ROME (Reuters) - Italy’s parliament will be dissolved between Christmas and the New Year, a parliamentary source said on Wednesday, opening the way for national elections in early March that look unlikely to produce a clear winner.
The source said the most likely date for the vote was March 4 but added that March 11 remained a possibility, with a final decision due shortly.
A national election must be held by May, but most political parties are keen to hold elections as soon as possible, with the last major piece of legislation, the 2018 budget, scheduled to be approved before the end of the year.
“A vote on March 4? That would be excellent. The sooner we go to the polls the better,” said Matteo Salvini, head of the far-right Northern League party.
Italy’s 10-year bond yield rose to a two-week high on the election reports, with investors concerned about political uncertainty in the euro zone’s third biggest economy.
Former Prime Minister Silvio Berlusconi’s center-right alliance is seen winning the most seats at the forthcoming ballot, opinion polls say. But he looks unlikely to secure enough votes to hold an absolute majority.
The anti-establishment 5-Star Movement is predicted to emerge as the largest single party in the next parliament, but it has repeatedly ruled out joining any coalition.
Berlusconi said at a book presentation on Wednesday that Italy should return to the polls if the vote produces no clear majority, with current Prime Minister Paolo Gentiloni carrying on for “at least three months” during a new election campaign.
The often fractious alliance between Berlusconi and Salvini creaked on Wednesday when Salvini threatened to break off talks after Berlusconi’s Forza Italia (Go Italy!) party declined to back a League proposal to toughen sanctions for violent crime.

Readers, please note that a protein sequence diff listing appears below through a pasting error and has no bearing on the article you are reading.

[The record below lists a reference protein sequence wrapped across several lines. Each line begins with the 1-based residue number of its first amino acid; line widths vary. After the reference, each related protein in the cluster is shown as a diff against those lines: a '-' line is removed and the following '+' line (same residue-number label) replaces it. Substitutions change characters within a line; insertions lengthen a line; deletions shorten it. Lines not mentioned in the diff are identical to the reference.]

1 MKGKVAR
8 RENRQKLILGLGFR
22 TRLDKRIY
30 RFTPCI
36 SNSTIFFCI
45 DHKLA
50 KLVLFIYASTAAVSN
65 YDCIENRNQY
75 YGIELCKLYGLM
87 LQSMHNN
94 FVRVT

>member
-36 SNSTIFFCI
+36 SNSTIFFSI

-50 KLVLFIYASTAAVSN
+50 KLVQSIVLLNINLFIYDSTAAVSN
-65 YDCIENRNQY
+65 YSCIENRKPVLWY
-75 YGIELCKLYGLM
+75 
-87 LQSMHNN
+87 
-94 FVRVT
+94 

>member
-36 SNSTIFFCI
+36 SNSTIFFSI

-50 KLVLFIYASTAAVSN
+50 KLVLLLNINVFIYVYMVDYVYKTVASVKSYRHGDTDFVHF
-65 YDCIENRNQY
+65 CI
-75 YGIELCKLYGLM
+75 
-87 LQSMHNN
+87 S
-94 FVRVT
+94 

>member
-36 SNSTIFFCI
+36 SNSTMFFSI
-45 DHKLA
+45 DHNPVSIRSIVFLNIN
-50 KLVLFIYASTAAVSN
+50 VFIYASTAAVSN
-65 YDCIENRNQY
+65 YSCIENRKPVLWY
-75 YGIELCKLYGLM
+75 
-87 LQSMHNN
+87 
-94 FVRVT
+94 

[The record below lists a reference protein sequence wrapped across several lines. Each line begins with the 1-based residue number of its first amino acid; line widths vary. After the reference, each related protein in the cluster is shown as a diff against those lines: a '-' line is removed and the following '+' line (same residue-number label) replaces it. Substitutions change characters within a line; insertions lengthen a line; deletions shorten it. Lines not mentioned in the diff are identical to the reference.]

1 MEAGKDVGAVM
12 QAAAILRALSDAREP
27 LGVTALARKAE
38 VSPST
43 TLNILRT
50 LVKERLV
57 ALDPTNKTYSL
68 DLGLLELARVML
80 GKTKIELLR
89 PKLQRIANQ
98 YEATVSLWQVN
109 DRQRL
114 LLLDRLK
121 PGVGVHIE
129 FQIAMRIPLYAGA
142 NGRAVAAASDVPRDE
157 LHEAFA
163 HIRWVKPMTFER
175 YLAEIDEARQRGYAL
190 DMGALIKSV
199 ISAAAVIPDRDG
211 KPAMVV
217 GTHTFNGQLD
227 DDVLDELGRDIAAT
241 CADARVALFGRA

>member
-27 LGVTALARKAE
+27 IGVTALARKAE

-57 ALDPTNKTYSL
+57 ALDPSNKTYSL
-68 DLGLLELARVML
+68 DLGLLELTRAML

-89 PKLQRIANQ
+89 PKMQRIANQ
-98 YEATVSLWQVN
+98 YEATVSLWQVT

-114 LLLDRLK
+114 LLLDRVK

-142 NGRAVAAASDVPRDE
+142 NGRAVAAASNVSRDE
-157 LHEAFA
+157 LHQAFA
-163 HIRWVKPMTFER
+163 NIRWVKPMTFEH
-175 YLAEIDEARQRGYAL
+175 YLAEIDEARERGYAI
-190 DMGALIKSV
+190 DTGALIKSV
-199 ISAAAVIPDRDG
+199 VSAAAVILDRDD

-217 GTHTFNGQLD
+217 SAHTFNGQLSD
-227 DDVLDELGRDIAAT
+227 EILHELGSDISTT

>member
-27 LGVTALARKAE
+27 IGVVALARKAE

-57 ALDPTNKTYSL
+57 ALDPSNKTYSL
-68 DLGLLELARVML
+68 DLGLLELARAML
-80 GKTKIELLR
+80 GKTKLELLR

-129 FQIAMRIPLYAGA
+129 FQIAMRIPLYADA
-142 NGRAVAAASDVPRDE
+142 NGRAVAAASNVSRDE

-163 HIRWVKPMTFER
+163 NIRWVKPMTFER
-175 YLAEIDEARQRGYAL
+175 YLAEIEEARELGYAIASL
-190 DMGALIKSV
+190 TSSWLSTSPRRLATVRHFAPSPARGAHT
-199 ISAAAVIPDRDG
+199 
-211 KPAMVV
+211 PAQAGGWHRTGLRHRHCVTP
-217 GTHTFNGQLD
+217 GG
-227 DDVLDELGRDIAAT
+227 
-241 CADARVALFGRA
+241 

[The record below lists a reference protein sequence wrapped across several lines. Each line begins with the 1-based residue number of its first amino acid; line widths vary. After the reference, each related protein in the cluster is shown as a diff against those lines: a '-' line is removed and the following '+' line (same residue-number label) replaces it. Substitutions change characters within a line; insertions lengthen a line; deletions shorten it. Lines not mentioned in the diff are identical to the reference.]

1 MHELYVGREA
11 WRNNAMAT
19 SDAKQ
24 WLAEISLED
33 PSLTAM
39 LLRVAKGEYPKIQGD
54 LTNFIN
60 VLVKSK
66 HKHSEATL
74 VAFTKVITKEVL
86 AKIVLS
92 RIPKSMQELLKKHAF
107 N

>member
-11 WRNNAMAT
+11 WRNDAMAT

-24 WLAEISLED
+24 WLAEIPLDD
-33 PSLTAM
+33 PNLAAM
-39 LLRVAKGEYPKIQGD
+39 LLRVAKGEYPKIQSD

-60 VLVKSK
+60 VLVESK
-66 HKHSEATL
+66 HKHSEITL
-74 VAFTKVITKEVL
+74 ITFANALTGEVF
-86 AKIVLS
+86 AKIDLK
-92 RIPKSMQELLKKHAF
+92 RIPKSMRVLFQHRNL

The two parties have no common platform and have not settled on a commonly agreed candidate for prime minister.
ITALY AT A CROSSROADS
Support for the ruling center-left Democratic Party (PD), headed by former Prime Minister Matteo Renzi, has fallen steadily in recent months, with the group heavily penalized by deep schisms and personality clashes.
The parliamentary source, who was in contact with President Sergio Mattarella, said the head of state would almost certainly dissolve both houses after Gentiloni had held a traditional end-of-year news conference, set for Dec. 28.
Gentiloni will remain as a caretaker prime minister until a new government is formed, helping to guarantee political stability in the interim.
Italy’s economy is finally pulling clear of years of recession and is expected to post growth of 1.5 percent this year and next -- still lagging most of its euro zone peers.
Employers’ association Confindustria warned on Wednesday that the recovery could be jeopardized by political uncertainty.
“The next elections will be very important, placing the country at a crossroads, with one path leading to a continuation of reforms and the other leading nowhere,” it said in a report, warning parties against pursuing “demagogic measures”.
Political leaders have already made a rash of promises that economists warn could damage the country’s fragile finances, including pledges of generous handouts for pensioners and large tax cuts.
Reporting by Giselda Vagnoni; Writing by Crispian Balmer and Gavin Jones; Editing by William Maclean and Hugh Lawson
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